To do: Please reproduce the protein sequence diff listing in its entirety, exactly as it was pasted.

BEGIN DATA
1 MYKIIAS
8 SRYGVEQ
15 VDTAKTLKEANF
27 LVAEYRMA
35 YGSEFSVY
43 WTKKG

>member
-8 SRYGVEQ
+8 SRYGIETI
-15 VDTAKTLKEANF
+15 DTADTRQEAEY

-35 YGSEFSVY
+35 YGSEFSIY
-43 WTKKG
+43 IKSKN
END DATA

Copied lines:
1 MYKIIAS
8 SRYGVEQ
15 VDTAKTLKEANF
27 LVAEYRMA
35 YGSEFSVY
43 WTKKG

>member
-8 SRYGVEQ
+8 SRYGIETI
-15 VDTAKTLKEANF
+15 DTADTRQEAEY

-35 YGSEFSVY
+35 YGSEFSIY
-43 WTKKG
+43 IKSKN